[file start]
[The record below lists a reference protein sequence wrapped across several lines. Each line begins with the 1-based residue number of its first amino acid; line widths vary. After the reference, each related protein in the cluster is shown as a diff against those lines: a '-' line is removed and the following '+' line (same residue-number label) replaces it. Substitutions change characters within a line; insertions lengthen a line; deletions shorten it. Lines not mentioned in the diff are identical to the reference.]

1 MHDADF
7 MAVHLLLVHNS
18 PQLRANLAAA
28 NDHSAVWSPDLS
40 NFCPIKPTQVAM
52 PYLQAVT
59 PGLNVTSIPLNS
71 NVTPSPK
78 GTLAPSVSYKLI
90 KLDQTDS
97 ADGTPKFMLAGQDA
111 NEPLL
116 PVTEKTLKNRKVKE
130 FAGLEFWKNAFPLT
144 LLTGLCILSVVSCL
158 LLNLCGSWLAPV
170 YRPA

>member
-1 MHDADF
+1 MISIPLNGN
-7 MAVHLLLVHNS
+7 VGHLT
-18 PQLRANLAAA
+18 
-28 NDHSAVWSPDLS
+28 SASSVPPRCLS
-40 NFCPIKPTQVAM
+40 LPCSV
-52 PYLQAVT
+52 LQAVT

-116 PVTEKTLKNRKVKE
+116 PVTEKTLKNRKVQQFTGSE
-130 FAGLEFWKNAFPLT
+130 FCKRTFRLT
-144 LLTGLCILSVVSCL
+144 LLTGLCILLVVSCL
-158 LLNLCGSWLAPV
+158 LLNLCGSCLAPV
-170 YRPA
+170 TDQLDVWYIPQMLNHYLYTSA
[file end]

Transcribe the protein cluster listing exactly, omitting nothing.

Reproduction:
[The record below lists a reference protein sequence wrapped across several lines. Each line begins with the 1-based residue number of its first amino acid; line widths vary. After the reference, each related protein in the cluster is shown as a diff against those lines: a '-' line is removed and the following '+' line (same residue-number label) replaces it. Substitutions change characters within a line; insertions lengthen a line; deletions shorten it. Lines not mentioned in the diff are identical to the reference.]

1 MHDADF
7 MAVHLLLVHNS
18 PQLRANLAAA
28 NDHSAVWSPDLS
40 NFCPIKPTQVAM
52 PYLQAVT
59 PGLNVTSIPLNS
71 NVTPSPK
78 GTLAPSVSYKLI
90 KLDQTDS
97 ADGTPKFMLAGQDA
111 NEPLL
116 PVTEKTLKNRKVKE
130 FAGLEFWKNAFPLT
144 LLTGLCILSVVSCL
158 LLNLCGSWLAPV
170 YRPA

>member
-1 MHDADF
+1 MISIPLNGN
-7 MAVHLLLVHNS
+7 VGHLT
-18 PQLRANLAAA
+18 
-28 NDHSAVWSPDLS
+28 SASSVPPRCLS
-40 NFCPIKPTQVAM
+40 LPCSV
-52 PYLQAVT
+52 LQAVT

-116 PVTEKTLKNRKVKE
+116 PVTEKTLKNRKVQQFTGSE
-130 FAGLEFWKNAFPLT
+130 FCKRTFRLT
-144 LLTGLCILSVVSCL
+144 LLTGLCILLVVSCL
-158 LLNLCGSWLAPV
+158 LLNLCGSCLAPV
-170 YRPA
+170 TDQLDVWYIPQMLNHYLYTSA